Wednesday, January 24, 2018

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Machine Vibration Measurement - Vibration Physics

One very convenient feature of waves is that their properties are universal. Waves of water in the ocean, sound waves in air, electronic signal waveforms, and even waves of mechanical vibration may all be expressed in mathematical form using the trigonometric sine and cosine functions. This means the same tools (both mathematical and technological) may be applied to the analysis of different kinds of waves. A strong example of this is the Fourier Transform, used to determine the frequency spectrum of a waveform, which may be applied with equal validity to any kind of wave1.


Sinusoidal vibrations

If a rotating wheel is unbalanced by the presence of an off-center mass, the resulting vibration will take the form of a cosine wave as measured by a displacement (position) sensor near the periphery of the object (assuming an angle of zero is defined by the position of the displacement sensor). The displacement sensor measures the air gap between the sensor tip and the rim of the spinning wheel, generating an electronic signal (most likely a voltage) directly proportional to that gap:


Since the wheel’s shaft “bows” in the direction of the off-center mass as it spins, the gap between the wheel and the sensor will be at a minimum at 0o, and maximum at 180o.

We may begin to express this phenomenon mathematically using the cosine function:

x = D cos ωt + b


  x = Displacement as measured by sensor at time t

  D = Peak displacement amplitude

  ω = Angular velocity (typically expressed in units of radians per second)

  b = “Bias” air gap measured with no vibration

  t = Time (seconds)

Since the cosine function alternates between extreme values of +1 and -1, the constant D is necessary in the formula as a coefficient relating the cosine function to peak displacement. The cosine function’s argument (i.e. the angle given to it) deserves some explanation as well: the product ωt is the multiple of angular velocity and time, angular velocity typically measured in radians per second and time typically measured in seconds. The product ωt, then, has a unit of radians. At time=0 (when the mass is aligned with the sensor), the product ωt is zero and the cosine’s value is +1.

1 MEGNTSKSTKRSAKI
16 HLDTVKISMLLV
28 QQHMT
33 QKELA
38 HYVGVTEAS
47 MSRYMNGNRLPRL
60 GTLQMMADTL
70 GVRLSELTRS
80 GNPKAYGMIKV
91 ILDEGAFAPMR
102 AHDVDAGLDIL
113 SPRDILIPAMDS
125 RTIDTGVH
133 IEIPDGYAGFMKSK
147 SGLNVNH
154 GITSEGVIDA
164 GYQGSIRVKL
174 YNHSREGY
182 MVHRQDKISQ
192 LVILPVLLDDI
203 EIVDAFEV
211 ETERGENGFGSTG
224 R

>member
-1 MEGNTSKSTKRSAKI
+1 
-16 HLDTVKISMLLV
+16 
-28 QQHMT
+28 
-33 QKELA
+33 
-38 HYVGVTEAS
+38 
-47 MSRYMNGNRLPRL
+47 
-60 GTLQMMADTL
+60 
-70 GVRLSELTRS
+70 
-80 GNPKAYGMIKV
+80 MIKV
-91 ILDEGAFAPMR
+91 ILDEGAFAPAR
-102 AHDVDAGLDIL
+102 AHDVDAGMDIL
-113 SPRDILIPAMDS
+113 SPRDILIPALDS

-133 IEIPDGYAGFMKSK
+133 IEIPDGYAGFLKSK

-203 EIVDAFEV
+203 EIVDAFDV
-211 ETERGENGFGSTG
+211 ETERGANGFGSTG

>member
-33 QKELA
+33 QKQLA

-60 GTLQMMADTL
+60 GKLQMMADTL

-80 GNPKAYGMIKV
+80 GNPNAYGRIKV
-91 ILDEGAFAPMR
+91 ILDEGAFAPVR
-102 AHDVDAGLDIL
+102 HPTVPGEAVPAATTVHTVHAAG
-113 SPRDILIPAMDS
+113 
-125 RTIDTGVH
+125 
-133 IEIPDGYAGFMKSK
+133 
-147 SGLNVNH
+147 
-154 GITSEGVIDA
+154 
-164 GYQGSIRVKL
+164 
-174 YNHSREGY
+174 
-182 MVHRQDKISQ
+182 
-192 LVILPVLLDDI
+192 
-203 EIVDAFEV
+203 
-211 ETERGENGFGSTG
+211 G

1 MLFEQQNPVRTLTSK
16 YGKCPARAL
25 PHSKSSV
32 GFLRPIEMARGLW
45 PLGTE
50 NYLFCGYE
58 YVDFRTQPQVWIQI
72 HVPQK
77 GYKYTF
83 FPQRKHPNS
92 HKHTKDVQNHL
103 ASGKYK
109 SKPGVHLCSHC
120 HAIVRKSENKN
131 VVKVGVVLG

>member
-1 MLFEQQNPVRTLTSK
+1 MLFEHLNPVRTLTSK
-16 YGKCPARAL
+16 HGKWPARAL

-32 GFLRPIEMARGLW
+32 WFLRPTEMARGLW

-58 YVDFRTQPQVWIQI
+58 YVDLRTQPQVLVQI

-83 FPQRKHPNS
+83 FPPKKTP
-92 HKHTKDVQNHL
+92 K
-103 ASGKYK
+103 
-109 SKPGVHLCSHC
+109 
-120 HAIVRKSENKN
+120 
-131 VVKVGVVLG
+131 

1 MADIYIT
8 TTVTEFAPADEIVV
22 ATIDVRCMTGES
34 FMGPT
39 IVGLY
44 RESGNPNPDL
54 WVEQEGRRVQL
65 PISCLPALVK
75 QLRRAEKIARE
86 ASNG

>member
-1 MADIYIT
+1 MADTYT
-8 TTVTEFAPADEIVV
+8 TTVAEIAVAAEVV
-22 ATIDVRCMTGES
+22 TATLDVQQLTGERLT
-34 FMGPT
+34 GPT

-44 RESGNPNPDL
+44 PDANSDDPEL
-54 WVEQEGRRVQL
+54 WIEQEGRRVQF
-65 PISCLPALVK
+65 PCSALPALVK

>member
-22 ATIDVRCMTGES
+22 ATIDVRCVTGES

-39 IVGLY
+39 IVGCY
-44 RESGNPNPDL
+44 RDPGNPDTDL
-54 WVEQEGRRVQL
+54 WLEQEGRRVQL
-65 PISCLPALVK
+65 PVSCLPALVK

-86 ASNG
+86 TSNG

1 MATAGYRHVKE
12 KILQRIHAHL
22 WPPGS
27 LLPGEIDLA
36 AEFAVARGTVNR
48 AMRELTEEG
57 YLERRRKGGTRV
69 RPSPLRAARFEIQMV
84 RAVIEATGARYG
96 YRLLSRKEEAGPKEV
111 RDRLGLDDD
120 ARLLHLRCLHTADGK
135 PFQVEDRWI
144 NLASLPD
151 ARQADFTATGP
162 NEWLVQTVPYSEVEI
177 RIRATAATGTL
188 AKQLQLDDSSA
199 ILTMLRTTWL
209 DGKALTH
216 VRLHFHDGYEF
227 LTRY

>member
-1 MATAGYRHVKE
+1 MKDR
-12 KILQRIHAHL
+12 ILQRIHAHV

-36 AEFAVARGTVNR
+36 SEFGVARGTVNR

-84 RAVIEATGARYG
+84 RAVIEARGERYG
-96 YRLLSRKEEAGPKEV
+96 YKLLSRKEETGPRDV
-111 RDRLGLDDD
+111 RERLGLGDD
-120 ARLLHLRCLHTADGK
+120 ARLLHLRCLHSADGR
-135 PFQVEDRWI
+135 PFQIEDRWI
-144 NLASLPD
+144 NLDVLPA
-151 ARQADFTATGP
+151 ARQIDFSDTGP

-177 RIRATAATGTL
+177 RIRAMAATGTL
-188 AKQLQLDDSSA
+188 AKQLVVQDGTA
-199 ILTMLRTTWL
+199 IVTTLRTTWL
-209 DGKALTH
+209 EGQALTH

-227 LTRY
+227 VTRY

For a wheel spinning at 1720 RPM (approximately 180.1 radians per second), the angle between the off-center mass and the sensor will be as follows:


Time   Angle (radians) 
  Angle (degrees)    cos ωt  
0 ms 0 rad 0o +1
8.721 ms
rad 90o 0
  17.44 ms 
rad 180o -1
26.16 ms 2 rad 270o 0
34.88 ms 0 rad 360o or 0o +1

We know from physics that velocity is the time-derivative of displacement. That is, velocity is defined as the rate at which displacement changes over time. Mathematically, we may express this relationship using the calculus notation of the derivative:




  v = Velocity of an object

  x = Displacement (position) of an object

  t = Time


Since we happen to know the equation describing displacement (x) in this system, we may differentiate this equation to arrive at an equation for velocity:

Applying the differentiation rule that the derivative of a sum is the sum of the derivatives:


Recall that D, ω, and b are all constants in this equation. The only variable here is t, which we are differentiating with respect to. We know from calculus that the derivative of a simple cosine function is a negative sine ( ), and that the presence of a constant multiplier in the cosine’s argument results in that multiplier applied to the entire derivative2 ( ). We also know that the derivative of any constant is simply zero ( ), which eliminates the b term:

v = ωDsin ωt

What this equation tells us is that for any given amount of peak displacement (D), the velocity of the wheel’s “wobble” increases linearly with speed (ω). This should not surprise us, since we know an increase in rotational speed would mean the wheel displaces the same vibrating distance in less time, which would necessitate a higher velocity of vibration.